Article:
In general, Santiago is flat and compact enough to get around by bike, and the climate is ideal for it. There is an ever-increasing network of ciclovías (bike lanes) – and more and more Santiaguinos are cycling to work. Check out the interactive map of bike paths and cyclist-friendly facilities at Bicimapa (www.bicimapa.cl).
The city's main bike-share program is known as Bike Santiago. Ask in any of its five hubs – including La Moneda, Costanera Center and Plaza de Armas – about the Tourist Plan, which lets you ride for one day (CH$5000) or three days (CH$10,000). The pumpkin-orange bikes are located in all central neighborhoods except Las Condes (which, annoyingly, runs a separate bike-share program).
A linchpin of the local cyclist movement is Movimiento Furiosos Ciclistas, which organizes a Critical Mass–style bike rally the first Tuesday of each month.
Transantiago buses are a cheap and convenient way of getting around town, especially when the metro shuts down at night. Green-and-white buses operate in central Santiago or connect two areas of town. Each suburb has its own color-coded local buses and an identifying letter that precedes route numbers (eg routes in Las Condes and Vitacura start with a C and vehicles are painted orange). Buses generally follow major roads or avenues; stops are spaced far apart and tend to coincide with metro stations. There are route maps at many stops, and consulting them (or asking bus drivers) is usually more reliable than asking locals.
On Sundays, take advantage of the Circuito Cultural de Transantiago, a bus loop tour that passes the city's main attractions (museums, cultural centers) starting at Plaza Italia. You use your Bip! card to pay for one regular bus fare, and the driver will give you a bracelet that allows you to board the circuit's buses as many times as you like. The buses are clearly marked 'Circuito Cultural.'
Car & Motorcycle
To drive on any of the expressways within Santiago proper, your car must have an electronic sensor known as a TAG in the windshield; all rental cars have them. On-street parking is banned in some parts of central Santiago and metered (often by a person) in others; costs range from CH$1000 to CH$3000 per hour, depending on the area. If you're not paying a meter, you're expected to pay a similar fee to the 'parking attendant.' For more detailed information on driving and parking in Santiago, check out the helpful English-language section at Car Rental in Chile; it will also rent you a vehicle.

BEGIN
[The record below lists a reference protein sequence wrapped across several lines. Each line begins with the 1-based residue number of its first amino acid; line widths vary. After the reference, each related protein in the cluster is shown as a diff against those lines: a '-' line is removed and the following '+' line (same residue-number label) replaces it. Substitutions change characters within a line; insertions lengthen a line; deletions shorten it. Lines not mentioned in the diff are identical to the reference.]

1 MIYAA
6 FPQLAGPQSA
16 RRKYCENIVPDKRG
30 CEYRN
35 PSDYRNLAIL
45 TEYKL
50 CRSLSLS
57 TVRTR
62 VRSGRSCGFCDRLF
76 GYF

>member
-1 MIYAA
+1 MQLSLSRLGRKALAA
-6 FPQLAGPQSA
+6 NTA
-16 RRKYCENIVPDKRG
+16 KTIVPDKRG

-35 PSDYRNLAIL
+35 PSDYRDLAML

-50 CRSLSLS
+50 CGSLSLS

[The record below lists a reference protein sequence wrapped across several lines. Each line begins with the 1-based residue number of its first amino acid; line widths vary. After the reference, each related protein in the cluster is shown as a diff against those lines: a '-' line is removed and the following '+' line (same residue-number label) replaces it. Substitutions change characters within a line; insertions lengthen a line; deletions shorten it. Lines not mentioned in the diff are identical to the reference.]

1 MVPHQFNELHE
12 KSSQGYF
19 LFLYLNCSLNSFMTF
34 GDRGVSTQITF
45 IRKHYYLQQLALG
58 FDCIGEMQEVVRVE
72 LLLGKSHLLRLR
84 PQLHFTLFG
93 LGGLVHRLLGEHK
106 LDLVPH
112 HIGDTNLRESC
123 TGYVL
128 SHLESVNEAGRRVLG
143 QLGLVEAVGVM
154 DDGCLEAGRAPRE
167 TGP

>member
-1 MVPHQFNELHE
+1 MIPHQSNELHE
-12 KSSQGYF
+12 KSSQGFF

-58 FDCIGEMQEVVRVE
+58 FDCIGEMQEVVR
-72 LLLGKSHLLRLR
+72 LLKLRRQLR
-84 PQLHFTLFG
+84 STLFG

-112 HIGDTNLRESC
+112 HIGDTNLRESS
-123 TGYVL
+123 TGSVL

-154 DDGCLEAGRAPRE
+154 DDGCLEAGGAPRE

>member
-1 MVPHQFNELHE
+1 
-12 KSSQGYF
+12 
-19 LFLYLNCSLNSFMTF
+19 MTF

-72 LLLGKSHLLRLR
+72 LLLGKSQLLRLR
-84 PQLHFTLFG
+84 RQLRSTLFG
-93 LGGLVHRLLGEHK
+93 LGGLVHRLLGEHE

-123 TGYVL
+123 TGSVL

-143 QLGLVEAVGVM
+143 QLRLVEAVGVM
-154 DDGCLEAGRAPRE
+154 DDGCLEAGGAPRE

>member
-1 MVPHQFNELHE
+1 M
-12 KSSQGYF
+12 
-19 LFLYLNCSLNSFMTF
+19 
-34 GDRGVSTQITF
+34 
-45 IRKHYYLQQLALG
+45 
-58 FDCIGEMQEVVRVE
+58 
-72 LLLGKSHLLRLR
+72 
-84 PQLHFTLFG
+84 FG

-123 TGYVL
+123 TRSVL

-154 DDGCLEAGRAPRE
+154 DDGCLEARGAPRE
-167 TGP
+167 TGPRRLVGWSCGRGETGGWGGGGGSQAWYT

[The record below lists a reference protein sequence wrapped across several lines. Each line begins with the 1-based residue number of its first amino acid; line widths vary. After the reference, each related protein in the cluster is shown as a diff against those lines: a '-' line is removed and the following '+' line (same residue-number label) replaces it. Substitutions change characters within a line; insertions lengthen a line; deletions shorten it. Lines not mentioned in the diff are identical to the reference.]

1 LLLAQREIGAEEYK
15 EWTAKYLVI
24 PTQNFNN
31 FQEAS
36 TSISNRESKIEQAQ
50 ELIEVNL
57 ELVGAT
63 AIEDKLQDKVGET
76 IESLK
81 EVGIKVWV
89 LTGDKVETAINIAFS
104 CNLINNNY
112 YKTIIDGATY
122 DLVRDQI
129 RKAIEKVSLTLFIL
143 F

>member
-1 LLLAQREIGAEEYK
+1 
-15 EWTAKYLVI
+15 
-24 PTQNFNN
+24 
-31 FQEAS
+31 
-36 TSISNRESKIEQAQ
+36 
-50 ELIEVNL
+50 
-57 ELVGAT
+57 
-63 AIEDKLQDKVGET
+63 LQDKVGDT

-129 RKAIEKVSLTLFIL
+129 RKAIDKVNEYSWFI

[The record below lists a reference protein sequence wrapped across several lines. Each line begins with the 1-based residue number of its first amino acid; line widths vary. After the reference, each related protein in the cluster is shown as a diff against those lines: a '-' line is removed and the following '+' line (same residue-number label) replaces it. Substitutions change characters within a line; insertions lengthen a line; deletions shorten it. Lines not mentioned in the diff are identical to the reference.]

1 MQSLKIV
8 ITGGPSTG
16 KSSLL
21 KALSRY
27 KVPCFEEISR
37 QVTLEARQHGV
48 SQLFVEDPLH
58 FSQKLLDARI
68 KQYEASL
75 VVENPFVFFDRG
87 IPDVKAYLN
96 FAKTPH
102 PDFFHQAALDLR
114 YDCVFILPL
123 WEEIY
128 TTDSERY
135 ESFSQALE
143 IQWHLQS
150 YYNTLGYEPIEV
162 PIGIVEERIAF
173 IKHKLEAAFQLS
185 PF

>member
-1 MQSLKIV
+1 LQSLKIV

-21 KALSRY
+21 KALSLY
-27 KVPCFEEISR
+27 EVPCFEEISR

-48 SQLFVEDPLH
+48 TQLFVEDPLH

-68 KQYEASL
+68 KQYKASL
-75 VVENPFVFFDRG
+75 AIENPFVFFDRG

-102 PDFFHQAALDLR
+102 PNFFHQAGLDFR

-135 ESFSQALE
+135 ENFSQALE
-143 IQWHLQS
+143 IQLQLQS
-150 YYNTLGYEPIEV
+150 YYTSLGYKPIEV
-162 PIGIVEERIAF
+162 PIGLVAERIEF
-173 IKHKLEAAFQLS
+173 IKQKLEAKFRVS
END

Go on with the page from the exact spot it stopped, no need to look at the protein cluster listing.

The city's ever-expanding metro is a clean and efficient way of getting about. Services on its six interlinking lines are frequent, but often painfully crowded. A seventh line is slated to open in 2019. To get on the trains, head underground. You can use your Bip! card or purchase a one-way fare. Pass through the turnstiles and head for your line. It's a fine way to get around during the day, but during the morning and evening rush, you may prefer to walk.
Santiago has abundant metered taxis, all black with yellow roofs. Flagfall costs CH$300, then it's CH$150 per 200m (or minute of waiting time). For longer rides – from the city center out to the airport, for example – you can sometimes negotiate flat fares. It's generally safe to hail cabs in the street, though hotels and restaurants will happily call you one, too. Most Santiago taxi drivers are honest, courteous and helpful, but a few will take roundabout routes, so try to know where you're going. Taxis colectivos are black with roof signs indicating routes (you'll share the ride, which generally costs CH$1500 to CH$2000).
In 2006 sleek extra-long buses replaced the city's many competing private services when the bus and metro were united as Transantiago, a government-run public-transportation system that's quick, cheap and efficient for getting around central Santiago. The Transantiago website has downloadable route maps and a point-to-point journey planner.
You'll need a tarjeta Bip! (a contact-free card you wave over sensors). You pay a nonrefundable CH$1550 for a card, and then 'charge' it with as much money as you want. Two people can share a card, and they also work on the metro. Transantiago charges CH$640 during most of the day, though the fare is CH$610 early in the morning and late at night. One fare allows you two hours in the system, including multiple transfers.